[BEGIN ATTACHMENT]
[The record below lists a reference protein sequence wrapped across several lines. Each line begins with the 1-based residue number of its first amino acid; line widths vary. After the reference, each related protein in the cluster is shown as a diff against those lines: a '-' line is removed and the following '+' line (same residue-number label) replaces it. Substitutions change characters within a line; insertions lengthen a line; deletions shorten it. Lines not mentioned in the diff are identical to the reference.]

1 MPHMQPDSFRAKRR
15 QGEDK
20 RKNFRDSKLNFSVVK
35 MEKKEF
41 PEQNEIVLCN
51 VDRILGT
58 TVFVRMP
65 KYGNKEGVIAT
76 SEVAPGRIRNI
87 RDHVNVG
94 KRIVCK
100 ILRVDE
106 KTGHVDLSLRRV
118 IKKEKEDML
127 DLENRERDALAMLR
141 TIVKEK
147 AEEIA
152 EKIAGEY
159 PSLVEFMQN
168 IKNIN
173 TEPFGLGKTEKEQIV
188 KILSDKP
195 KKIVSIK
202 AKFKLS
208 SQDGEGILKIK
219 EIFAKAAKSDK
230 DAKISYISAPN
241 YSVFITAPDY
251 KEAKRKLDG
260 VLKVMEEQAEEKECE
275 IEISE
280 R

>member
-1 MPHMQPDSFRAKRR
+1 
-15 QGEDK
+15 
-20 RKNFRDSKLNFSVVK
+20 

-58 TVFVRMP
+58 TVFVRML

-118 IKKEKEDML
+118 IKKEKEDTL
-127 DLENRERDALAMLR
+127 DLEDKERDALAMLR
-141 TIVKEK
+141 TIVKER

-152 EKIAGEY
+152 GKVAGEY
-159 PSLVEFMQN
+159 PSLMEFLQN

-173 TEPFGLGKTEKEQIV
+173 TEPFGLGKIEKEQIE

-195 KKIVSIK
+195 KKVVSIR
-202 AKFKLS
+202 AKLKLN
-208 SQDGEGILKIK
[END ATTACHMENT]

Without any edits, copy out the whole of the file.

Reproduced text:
[The record below lists a reference protein sequence wrapped across several lines. Each line begins with the 1-based residue number of its first amino acid; line widths vary. After the reference, each related protein in the cluster is shown as a diff against those lines: a '-' line is removed and the following '+' line (same residue-number label) replaces it. Substitutions change characters within a line; insertions lengthen a line; deletions shorten it. Lines not mentioned in the diff are identical to the reference.]

1 MPHMQPDSFRAKRR
15 QGEDK
20 RKNFRDSKLNFSVVK
35 MEKKEF
41 PEQNEIVLCN
51 VDRILGT
58 TVFVRMP
65 KYGNKEGVIAT
76 SEVAPGRIRNI
87 RDHVNVG
94 KRIVCK
100 ILRVDE
106 KTGHVDLSLRRV
118 IKKEKEDML
127 DLENRERDALAMLR
141 TIVKEK
147 AEEIA
152 EKIAGEY
159 PSLVEFMQN
168 IKNIN
173 TEPFGLGKTEKEQIV
188 KILSDKP
195 KKIVSIK
202 AKFKLS
208 SQDGEGILKIK
219 EIFAKAAKSDK
230 DAKISYISAPN
241 YSVFITAPDY
251 KEAKRKLDG
260 VLKVMEEQAEEKECE
275 IEISE
280 R

>member
-1 MPHMQPDSFRAKRR
+1 
-15 QGEDK
+15 
-20 RKNFRDSKLNFSVVK
+20 

-58 TVFVRMP
+58 TVFVRML

-118 IKKEKEDML
+118 IKKEKEDTL
-127 DLENRERDALAMLR
+127 DLEDKERDALAMLR
-141 TIVKEK
+141 TIVKER

-152 EKIAGEY
+152 GKVAGEY
-159 PSLVEFMQN
+159 PSLMEFLQN

-173 TEPFGLGKTEKEQIV
+173 TEPFGLGKIEKEQIE

-195 KKIVSIK
+195 KKVVSIR
-202 AKFKLS
+202 AKLKLN
-208 SQDGEGILKIK